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UK nurses want to see more animal interaction used in patient recovery

Friday 6th January 2017
Nurses believe that interacting with animals could help to significantly boost patient recovery. Image: aerogondo via iStock
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    UK nurses are calling for animals to be incorporated into patient recovery programmes on a more regular basis.

    The Royal College of Nursing (RCN) carried out a survey of its members, which found that 90 per cent of nurses believe more patients should be able to interact with dogs and other animals in hospital and while recovering at home in order to boost their wellbeing.

    In total, 98 per cent of respondents said that when they had been involved in such initiatives in the past, spending time in the company of an animal such as a dog, cat, pony or chipmunk had boosted patients' recovery.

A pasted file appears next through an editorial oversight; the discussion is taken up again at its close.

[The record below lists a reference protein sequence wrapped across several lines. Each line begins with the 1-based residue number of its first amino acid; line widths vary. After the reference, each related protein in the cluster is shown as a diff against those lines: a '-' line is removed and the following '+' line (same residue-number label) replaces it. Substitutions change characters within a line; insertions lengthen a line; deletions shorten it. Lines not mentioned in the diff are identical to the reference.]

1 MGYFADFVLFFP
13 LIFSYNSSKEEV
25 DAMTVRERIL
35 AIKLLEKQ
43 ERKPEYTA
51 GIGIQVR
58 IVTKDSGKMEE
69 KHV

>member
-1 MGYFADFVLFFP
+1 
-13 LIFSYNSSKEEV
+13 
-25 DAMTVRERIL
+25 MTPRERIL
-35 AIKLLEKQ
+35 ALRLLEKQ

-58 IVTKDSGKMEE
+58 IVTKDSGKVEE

More than three-quarters (80 per cent) of nurses said they believed access to animals could help to improve the communication problems faced by patients with autism or who had suffered a stroke.

    Meanwhile, 82 per cent of those questioned said that dogs were particularly effective in helping to improve patients' physical activity levels, giving them a reason to get out and about following a spell in hospital.

    What's more, over half (60 per cent) of nurses reported that the mere presence of an animal in their home had appeared to help speed up a patient's recovery in the past, further highlighting the health and wellbeing benefits that interaction with a pet or a loaned furry friend can have for people suffering from certain conditions.

    Amanda Cheesley, professional lead for long-term conditions and end-of-life care at the RCN, commented: "The RCN is calling for better, more consistent access to animals for all patients who can benefit, as the evidence is clear that as well as bringing joyful moments to people when they are unwell, the clinical benefits are tangible.

    "Nurses have told us of patients with reduced anxiety, better interaction and a whole reason to live - and we should listen to these experiences."

    Written by James Puckle

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